The Developmental Trajectory of Spatial Listening Skills in Normal-Hearing Children PurposeTo establish the age at which children can complete tests of spatial listening and to measure the normative relationship between age and performance.MethodFifty-six normal-hearing children, ages 1.5–7.9 years, attempted tests of the ability to discriminate a sound source on the left from one on the right, to localize a source, ... Article
Article  |   June 01, 2012
The Developmental Trajectory of Spatial Listening Skills in Normal-Hearing Children
 
Author Affiliations & Notes
  • Rosemary Elizabeth Susan Lovett
    University of York, Heslington, York, United Kingdom
  • Pádraig Thomas Kitterick
    University of York, Heslington, York, United Kingdom
  • Shan Huang
    University of York, Heslington, York, United Kingdom
  • Arthur Quentin Summerfield
    University of York, Heslington, York, United Kingdom
  • Correspondence to Rosemary Elizabeth Susan Lovett: r.lovett@ucl.ac.uk
  • Editor: Sid Bacon
    Editor: Sid Bacon×
  • Associate Editor: Emily Tobey
    Associate Editor: Emily Tobey×
Article Information
Hearing
Article   |   June 01, 2012
The Developmental Trajectory of Spatial Listening Skills in Normal-Hearing Children
Journal of Speech, Language, and Hearing Research, June 2012, Vol. 55, 865-878. doi:10.1044/1092-4388(2011/11-0096)
History: Received April 19, 2011 , Revised August 15, 2011 , Accepted October 12, 2011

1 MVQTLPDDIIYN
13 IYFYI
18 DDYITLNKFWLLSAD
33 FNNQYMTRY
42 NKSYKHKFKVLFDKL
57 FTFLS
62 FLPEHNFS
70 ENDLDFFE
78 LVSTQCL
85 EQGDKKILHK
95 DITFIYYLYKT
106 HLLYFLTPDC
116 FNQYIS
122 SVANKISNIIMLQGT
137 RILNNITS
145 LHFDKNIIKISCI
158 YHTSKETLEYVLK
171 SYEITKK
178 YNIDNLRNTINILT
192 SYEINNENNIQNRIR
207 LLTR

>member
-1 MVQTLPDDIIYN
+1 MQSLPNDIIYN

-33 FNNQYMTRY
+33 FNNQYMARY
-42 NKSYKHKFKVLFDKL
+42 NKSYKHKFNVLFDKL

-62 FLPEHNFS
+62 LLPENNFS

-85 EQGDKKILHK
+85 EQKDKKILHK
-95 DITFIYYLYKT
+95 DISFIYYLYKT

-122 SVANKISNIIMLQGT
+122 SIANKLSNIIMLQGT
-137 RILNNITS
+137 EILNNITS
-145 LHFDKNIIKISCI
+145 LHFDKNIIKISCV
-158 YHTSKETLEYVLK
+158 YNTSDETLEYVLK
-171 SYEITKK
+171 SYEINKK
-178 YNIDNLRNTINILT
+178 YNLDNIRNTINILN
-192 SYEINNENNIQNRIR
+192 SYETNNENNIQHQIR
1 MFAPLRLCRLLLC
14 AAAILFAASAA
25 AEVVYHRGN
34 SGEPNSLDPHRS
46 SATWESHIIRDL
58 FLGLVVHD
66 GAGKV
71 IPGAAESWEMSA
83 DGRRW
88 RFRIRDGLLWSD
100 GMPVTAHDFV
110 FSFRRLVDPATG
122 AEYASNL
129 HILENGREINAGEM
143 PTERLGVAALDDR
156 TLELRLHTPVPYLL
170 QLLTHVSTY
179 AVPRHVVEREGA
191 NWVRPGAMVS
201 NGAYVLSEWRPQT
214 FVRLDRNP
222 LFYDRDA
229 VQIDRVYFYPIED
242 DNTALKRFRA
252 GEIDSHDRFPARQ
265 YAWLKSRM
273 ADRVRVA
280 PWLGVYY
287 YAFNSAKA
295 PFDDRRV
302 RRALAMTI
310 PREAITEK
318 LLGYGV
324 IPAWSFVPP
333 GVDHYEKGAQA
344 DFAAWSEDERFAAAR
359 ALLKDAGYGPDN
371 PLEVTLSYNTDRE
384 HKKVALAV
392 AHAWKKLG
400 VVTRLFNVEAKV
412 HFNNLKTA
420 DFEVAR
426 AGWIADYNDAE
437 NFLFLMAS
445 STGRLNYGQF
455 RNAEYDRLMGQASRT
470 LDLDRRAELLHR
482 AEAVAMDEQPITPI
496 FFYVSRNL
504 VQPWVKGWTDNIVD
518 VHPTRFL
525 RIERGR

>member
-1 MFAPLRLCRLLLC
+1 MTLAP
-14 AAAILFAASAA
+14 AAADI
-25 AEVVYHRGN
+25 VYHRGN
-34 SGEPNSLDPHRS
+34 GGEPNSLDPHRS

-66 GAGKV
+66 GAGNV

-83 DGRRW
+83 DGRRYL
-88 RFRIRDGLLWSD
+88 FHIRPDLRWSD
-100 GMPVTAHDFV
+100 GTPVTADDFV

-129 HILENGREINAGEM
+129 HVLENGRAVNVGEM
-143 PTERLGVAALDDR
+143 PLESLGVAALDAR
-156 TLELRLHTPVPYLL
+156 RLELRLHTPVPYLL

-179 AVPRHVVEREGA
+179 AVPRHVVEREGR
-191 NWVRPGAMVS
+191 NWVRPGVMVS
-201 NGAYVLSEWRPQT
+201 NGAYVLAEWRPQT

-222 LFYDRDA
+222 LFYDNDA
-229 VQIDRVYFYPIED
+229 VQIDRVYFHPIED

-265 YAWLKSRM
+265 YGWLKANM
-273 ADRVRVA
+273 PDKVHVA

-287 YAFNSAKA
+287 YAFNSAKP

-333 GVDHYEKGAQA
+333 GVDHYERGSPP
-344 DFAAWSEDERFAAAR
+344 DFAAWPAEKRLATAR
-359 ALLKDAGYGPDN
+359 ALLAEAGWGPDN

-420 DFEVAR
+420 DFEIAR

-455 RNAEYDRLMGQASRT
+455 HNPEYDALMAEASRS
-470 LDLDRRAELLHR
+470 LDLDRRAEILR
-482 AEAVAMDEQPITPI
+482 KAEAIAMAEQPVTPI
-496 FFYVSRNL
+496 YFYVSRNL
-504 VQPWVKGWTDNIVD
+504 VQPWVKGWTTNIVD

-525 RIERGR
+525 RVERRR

Journal of Speech, Language, and Hearing Research, June 2012, Vol. 55, 865-878. doi:10.1044/1092-4388(2011/11-0096)
History: Received April 19, 2011; Revised August 15, 2011; Accepted October 12, 2011
Web of Science® Times Cited: 7

PurposeTo establish the age at which children can complete tests of spatial listening and to measure the normative relationship between age and performance.

MethodFifty-six normal-hearing children, ages 1.5–7.9 years, attempted tests of the ability to discriminate a sound source on the left from one on the right, to localize a source, to track moving sources, and to perceive speech in noise.

ResultsTests of left–right discrimination, movement tracking, and speech perception were completed by ≥75% of children older than 3 years. Children showed adult levels of performance from age 1.5 years (movement tracking), 3 years (left–right discrimination), and 6 years (localization and speech in noise). Spatial release from masking—calculated as the difference in speech reception thresholds between conditions with spatially coincident and spatially separate speech and noise—remained constant at 5 dB from age 3 years. Data from a separate study demonstrate the age at which children with cochlear implants can complete the same tests. Assessments of left–right discrimination, movement tracking, and speech perception were completed by ≥75% of children who are older than 5 years and who wear cochlear implants.

ConclusionThese data can guide the selection of tests for future studies and inform the interpretation of results from clinical populations.

Acknowledgments
The first author received a studentship from Deafness Research UK (419:YOR:QS) and is currently supported by an International Research Grant from Action on Hearing Loss (G48 Vickers). A summary of the performance of normal-hearing children aggregated across age, and details of the performance of children with cochlear implants, were reported by Lovett et al. (2010) .
Order a Subscription
Pay Per View
Entire Journal of Speech, Language, and Hearing Research content & archive
24-hour access
This Article
24-hour access